“Racing in this country has been an evolution of bad management at the family level to bad management at the corporate level,” said Tim Rice, an industry analyst with Rice Voelker LLC in Louisiana. “When they had to start competing for customers, they didn’t know how to do it, and for the most part they’ve changed too little too late.”

    In its heyday, Maryland boasted six thoroughbred tracks. Pimlico, Laurel Park and the Bowie Race Course (now a training center) drew horses from up and down the East Coast, while tracks in Timonium, Cumberland and Upper Marlboro made up the state’s racing circuit.

    Horse racing then held a monopoly on sports entertainment options.

    “It was the thing to do,” said former Gov. Robert L. Ehrlich Jr., who said his parents took him to the races at Timonium for family outings. “But horse racing is no longer taught to young people in the state.”

    As televisions became more commonplace and families were welcoming sports into their living rooms, that’s when some say the industry made its first big blunder.

    “In the early days, racing was hesitant to have any television [broadcasts] because then people wouldn’t come to the track and they wouldn’t bet,” said Cricket Goodall, executive director of the Maryland Horse Breeders Association.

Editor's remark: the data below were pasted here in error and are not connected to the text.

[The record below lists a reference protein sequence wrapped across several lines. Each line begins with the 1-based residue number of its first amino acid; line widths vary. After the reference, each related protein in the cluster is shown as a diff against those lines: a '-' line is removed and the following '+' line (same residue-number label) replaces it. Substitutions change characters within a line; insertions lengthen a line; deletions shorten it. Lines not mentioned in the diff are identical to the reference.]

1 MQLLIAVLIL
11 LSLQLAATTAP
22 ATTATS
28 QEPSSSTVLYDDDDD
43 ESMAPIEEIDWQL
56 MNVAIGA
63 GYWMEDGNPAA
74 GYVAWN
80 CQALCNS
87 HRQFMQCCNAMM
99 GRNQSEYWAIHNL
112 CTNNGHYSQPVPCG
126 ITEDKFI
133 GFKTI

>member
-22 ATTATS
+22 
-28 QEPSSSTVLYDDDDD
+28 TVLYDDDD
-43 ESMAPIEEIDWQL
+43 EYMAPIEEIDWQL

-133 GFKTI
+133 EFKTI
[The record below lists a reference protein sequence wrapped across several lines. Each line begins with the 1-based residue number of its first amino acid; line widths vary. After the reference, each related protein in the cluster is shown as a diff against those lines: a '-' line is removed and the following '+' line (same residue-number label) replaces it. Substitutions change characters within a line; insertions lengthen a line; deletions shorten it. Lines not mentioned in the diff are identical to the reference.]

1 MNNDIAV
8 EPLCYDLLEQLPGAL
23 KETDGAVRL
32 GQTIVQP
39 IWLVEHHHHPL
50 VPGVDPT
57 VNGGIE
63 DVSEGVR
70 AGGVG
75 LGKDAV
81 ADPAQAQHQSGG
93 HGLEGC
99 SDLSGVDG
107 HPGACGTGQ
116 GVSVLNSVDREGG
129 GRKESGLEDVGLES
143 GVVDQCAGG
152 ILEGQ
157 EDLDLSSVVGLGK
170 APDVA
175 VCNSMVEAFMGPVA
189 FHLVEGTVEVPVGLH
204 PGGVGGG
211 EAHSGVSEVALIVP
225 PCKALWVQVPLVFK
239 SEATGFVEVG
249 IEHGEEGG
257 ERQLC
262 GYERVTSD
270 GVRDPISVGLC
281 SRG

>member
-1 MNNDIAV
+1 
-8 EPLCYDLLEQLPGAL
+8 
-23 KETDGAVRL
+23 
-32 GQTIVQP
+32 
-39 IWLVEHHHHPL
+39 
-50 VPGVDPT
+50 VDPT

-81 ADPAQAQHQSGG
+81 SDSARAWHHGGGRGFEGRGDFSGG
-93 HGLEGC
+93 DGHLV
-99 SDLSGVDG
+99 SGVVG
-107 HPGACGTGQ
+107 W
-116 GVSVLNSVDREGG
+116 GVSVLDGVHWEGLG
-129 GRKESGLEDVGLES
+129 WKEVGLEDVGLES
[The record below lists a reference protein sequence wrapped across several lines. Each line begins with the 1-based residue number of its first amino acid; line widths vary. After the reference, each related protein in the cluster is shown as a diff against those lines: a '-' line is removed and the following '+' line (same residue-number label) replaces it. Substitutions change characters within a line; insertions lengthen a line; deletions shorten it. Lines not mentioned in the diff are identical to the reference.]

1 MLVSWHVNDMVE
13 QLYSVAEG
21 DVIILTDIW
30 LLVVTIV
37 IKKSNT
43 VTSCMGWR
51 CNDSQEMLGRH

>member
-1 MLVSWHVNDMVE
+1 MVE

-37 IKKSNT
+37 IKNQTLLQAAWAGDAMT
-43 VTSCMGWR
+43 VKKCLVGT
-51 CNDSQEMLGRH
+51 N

Rice points out that during that time, professional football, baseball, basketball and later NASCAR were jumping on television contracts with broadcast networks. Sure, people were watching games without paying for tickets, but the sports were becoming part of mainstream culture and remaining current with a young audience.

    “They decided it was a threat to the business, and I can’t tell you what backward thinking that was,” Rice said. “They lost an opportunity to advance the sport.”

    In fact, it wasn’t until the 1980s that the horse racing industry really got into the game with simulcasting, where tracks broadcast races from other locations around the world. Bettors could place bets on those races at the tracks or via phone and later the Internet.

    While it did contribute to declining attendance at tracks, it still kept people — and their wallets — involved in the game, albeit from the comfort of their homes.